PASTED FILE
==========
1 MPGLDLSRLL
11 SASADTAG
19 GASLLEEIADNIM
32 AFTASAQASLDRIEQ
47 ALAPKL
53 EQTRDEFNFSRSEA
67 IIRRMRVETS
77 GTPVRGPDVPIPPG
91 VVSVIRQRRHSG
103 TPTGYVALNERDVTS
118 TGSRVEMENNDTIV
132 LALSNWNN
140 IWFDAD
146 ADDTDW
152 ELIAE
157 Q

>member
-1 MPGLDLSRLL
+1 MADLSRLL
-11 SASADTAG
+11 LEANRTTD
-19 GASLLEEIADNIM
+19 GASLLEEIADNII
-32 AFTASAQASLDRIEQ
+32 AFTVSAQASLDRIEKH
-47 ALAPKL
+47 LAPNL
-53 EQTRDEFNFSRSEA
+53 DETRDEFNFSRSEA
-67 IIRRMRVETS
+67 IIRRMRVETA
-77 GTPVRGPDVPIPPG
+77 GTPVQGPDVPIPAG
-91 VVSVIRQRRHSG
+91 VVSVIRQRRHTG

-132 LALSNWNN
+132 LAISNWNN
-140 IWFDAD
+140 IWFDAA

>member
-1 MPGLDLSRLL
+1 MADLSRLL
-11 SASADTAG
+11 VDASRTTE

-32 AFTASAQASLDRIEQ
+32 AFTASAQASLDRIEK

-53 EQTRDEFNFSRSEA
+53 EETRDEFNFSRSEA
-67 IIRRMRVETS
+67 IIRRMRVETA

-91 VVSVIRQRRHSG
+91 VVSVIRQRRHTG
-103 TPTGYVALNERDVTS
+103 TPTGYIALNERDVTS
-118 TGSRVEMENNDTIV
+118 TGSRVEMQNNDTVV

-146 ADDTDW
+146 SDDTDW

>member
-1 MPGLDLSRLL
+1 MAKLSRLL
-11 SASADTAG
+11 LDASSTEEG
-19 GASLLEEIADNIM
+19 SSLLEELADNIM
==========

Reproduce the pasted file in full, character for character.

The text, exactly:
1 MPGLDLSRLL
11 SASADTAG
19 GASLLEEIADNIM
32 AFTASAQASLDRIEQ
47 ALAPKL
53 EQTRDEFNFSRSEA
67 IIRRMRVETS
77 GTPVRGPDVPIPPG
91 VVSVIRQRRHSG
103 TPTGYVALNERDVTS
118 TGSRVEMENNDTIV
132 LALSNWNN
140 IWFDAD
146 ADDTDW
152 ELIAE
157 Q

>member
-1 MPGLDLSRLL
+1 MADLSRLL
-11 SASADTAG
+11 LEANRTTD
-19 GASLLEEIADNIM
+19 GASLLEEIADNII
-32 AFTASAQASLDRIEQ
+32 AFTVSAQASLDRIEKH
-47 ALAPKL
+47 LAPNL
-53 EQTRDEFNFSRSEA
+53 DETRDEFNFSRSEA
-67 IIRRMRVETS
+67 IIRRMRVETA
-77 GTPVRGPDVPIPPG
+77 GTPVQGPDVPIPAG
-91 VVSVIRQRRHSG
+91 VVSVIRQRRHTG

-132 LALSNWNN
+132 LAISNWNN
-140 IWFDAD
+140 IWFDAA

>member
-1 MPGLDLSRLL
+1 MADLSRLL
-11 SASADTAG
+11 VDASRTTE

-32 AFTASAQASLDRIEQ
+32 AFTASAQASLDRIEK

-53 EQTRDEFNFSRSEA
+53 EETRDEFNFSRSEA
-67 IIRRMRVETS
+67 IIRRMRVETA

-91 VVSVIRQRRHSG
+91 VVSVIRQRRHTG
-103 TPTGYVALNERDVTS
+103 TPTGYIALNERDVTS
-118 TGSRVEMENNDTIV
+118 TGSRVEMQNNDTVV

-146 ADDTDW
+146 SDDTDW

>member
-1 MPGLDLSRLL
+1 MAKLSRLL
-11 SASADTAG
+11 LDASSTEEG
-19 GASLLEEIADNIM
+19 SSLLEELADNIM